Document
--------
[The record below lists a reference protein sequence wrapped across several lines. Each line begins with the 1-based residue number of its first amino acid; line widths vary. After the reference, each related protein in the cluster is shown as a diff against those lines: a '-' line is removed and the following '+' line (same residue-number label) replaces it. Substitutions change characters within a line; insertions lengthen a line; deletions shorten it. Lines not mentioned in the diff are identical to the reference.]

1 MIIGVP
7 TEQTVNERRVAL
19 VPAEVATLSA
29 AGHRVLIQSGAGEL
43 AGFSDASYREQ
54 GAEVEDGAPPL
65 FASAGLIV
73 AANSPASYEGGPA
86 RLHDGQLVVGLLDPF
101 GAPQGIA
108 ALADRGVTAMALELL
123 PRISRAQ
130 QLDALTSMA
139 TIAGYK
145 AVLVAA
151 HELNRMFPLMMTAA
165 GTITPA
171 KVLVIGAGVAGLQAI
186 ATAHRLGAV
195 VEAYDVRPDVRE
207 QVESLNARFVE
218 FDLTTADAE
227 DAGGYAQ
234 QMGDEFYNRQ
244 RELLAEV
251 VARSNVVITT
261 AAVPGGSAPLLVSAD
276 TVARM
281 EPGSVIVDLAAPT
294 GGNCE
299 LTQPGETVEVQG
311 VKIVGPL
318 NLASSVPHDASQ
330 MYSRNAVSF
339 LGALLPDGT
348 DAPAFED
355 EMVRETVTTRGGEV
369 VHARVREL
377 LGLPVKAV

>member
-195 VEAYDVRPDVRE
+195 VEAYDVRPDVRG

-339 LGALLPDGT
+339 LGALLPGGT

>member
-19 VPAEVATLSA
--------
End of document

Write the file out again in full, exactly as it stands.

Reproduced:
[The record below lists a reference protein sequence wrapped across several lines. Each line begins with the 1-based residue number of its first amino acid; line widths vary. After the reference, each related protein in the cluster is shown as a diff against those lines: a '-' line is removed and the following '+' line (same residue-number label) replaces it. Substitutions change characters within a line; insertions lengthen a line; deletions shorten it. Lines not mentioned in the diff are identical to the reference.]

1 MIIGVP
7 TEQTVNERRVAL
19 VPAEVATLSA
29 AGHRVLIQSGAGEL
43 AGFSDASYREQ
54 GAEVEDGAPPL
65 FASAGLIV
73 AANSPASYEGGPA
86 RLHDGQLVVGLLDPF
101 GAPQGIA
108 ALADRGVTAMALELL
123 PRISRAQ
130 QLDALTSMA
139 TIAGYK
145 AVLVAA
151 HELNRMFPLMMTAA
165 GTITPA
171 KVLVIGAGVAGLQAI
186 ATAHRLGAV
195 VEAYDVRPDVRE
207 QVESLNARFVE
218 FDLTTADAE
227 DAGGYAQ
234 QMGDEFYNRQ
244 RELLAEV
251 VARSNVVITT
261 AAVPGGSAPLLVSAD
276 TVARM
281 EPGSVIVDLAAPT
294 GGNCE
299 LTQPGETVEVQG
311 VKIVGPL
318 NLASSVPHDASQ
330 MYSRNAVSF
339 LGALLPDGT
348 DAPAFED
355 EMVRETVTTRGGEV
369 VHARVREL
377 LGLPVKAV

>member
-195 VEAYDVRPDVRE
+195 VEAYDVRPDVRG

-339 LGALLPDGT
+339 LGALLPGGT

>member
-19 VPAEVATLSA